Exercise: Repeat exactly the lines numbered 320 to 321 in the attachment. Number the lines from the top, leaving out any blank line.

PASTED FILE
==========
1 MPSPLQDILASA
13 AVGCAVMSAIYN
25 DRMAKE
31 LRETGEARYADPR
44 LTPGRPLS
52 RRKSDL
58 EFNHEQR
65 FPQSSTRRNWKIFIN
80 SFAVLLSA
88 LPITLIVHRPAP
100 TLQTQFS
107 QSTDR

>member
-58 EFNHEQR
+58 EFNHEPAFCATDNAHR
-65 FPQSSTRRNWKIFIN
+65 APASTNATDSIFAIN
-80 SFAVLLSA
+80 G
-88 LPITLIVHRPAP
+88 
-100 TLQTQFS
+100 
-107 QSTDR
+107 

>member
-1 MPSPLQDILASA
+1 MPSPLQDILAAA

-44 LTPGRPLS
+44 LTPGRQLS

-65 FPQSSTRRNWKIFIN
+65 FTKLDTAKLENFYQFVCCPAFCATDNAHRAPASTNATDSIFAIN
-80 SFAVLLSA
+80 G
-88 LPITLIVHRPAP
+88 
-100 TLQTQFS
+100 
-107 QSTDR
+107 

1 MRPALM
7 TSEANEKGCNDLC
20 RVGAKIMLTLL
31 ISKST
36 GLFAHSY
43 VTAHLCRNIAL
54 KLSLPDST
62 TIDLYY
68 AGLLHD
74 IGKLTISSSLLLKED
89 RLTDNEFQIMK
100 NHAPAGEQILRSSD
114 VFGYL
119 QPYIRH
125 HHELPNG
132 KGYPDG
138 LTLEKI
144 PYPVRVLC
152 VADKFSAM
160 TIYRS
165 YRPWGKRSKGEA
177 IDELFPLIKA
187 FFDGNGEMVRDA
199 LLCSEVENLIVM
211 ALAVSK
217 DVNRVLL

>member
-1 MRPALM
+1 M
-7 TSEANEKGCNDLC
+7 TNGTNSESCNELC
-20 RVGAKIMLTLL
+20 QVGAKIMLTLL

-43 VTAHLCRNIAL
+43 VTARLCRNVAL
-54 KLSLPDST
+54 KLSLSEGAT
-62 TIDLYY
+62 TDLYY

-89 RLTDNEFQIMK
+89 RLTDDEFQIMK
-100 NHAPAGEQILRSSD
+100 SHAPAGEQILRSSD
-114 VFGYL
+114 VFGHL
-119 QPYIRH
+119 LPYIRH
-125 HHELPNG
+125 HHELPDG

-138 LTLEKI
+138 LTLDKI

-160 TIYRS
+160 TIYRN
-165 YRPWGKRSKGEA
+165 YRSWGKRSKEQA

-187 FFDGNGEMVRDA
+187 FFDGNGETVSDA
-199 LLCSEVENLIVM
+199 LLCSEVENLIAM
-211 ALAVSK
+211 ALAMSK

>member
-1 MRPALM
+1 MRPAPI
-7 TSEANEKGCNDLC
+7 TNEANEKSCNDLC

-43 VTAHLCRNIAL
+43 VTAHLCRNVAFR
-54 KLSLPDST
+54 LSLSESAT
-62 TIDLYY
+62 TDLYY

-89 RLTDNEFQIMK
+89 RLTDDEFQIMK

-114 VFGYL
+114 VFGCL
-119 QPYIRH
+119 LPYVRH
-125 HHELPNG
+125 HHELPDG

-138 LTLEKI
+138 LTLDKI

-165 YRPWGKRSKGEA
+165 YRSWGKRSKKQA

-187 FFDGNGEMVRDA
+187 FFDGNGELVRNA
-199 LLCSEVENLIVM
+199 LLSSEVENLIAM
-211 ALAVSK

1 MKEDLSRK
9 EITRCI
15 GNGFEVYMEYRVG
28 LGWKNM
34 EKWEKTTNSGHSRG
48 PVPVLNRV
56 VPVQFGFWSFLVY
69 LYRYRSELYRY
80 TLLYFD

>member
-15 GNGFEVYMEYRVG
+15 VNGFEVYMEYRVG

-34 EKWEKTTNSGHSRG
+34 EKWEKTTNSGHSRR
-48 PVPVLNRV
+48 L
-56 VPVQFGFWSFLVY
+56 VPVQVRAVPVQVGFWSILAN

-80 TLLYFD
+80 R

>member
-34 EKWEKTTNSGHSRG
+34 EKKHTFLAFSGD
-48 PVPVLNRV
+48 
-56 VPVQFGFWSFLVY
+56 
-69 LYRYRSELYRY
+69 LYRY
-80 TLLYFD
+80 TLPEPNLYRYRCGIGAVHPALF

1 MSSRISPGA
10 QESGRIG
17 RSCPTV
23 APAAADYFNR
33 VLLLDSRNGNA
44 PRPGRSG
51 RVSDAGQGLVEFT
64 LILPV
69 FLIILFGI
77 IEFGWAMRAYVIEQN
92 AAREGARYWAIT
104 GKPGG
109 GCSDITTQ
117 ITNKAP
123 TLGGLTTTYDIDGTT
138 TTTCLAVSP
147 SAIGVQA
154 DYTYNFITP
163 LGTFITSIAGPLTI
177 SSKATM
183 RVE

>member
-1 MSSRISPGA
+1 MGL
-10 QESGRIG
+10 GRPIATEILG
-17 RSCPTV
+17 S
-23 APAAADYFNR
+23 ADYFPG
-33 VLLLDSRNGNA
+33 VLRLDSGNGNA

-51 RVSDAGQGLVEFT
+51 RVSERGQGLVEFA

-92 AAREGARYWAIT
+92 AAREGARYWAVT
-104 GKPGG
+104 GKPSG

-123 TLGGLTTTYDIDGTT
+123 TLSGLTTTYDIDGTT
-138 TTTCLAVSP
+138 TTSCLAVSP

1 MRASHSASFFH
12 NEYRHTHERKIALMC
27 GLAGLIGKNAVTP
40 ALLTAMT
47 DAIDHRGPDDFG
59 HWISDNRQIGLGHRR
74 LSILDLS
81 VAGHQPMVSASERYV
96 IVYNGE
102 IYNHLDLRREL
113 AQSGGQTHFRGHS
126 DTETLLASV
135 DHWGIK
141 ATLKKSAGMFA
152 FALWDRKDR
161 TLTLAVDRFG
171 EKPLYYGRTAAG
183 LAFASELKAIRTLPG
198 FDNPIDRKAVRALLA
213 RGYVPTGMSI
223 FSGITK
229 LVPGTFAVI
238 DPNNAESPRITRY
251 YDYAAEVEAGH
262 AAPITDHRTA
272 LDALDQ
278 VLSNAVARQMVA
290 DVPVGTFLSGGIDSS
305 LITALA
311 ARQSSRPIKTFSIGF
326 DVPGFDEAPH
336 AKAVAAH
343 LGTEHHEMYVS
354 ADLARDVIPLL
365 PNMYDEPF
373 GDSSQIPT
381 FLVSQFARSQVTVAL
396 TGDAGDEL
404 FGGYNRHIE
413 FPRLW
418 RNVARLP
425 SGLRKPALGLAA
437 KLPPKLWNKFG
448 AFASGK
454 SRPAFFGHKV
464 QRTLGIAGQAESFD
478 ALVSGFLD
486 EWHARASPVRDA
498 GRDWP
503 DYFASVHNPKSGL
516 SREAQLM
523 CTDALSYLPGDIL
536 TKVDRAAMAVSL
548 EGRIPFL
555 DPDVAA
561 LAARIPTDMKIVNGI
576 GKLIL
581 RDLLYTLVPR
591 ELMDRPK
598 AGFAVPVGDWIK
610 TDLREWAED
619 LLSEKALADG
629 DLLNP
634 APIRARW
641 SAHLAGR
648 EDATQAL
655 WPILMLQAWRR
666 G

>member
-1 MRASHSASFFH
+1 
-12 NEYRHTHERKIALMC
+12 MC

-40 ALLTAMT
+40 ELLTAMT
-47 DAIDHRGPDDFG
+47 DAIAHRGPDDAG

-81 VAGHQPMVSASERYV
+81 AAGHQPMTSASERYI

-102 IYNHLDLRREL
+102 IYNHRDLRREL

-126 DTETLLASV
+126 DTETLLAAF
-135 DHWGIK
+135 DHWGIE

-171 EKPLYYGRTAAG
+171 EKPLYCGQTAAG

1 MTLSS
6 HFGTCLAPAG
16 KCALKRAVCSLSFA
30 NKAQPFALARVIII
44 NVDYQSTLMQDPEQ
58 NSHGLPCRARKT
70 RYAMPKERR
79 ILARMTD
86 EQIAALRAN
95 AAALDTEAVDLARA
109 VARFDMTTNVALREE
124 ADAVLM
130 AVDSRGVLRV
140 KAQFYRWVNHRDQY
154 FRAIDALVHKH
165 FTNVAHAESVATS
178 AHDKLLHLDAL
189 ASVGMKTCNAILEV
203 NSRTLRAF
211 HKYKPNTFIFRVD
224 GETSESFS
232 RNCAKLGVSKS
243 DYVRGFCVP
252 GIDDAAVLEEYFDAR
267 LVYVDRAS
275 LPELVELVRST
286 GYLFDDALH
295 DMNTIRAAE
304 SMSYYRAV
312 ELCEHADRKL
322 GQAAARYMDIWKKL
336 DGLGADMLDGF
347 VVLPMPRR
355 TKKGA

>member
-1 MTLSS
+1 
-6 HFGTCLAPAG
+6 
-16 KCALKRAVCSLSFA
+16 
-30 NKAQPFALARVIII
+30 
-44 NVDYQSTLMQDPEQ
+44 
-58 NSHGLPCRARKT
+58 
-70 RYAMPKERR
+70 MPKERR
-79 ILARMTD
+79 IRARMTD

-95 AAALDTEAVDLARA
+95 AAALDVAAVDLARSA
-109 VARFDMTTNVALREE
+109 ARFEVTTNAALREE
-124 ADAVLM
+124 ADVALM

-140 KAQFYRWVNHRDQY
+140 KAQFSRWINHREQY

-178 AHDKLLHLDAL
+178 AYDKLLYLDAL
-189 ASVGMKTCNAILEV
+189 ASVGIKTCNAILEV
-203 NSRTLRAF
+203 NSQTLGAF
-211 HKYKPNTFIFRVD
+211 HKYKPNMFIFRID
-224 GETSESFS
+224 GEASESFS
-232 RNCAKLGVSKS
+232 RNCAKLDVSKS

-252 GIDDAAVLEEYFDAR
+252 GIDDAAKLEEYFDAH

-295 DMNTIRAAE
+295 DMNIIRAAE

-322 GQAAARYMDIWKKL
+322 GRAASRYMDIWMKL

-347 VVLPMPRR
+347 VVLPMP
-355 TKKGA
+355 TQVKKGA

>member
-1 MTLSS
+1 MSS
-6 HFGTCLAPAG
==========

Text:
322 GQAAARYMDIWKKL
336 DGLGADMLDGF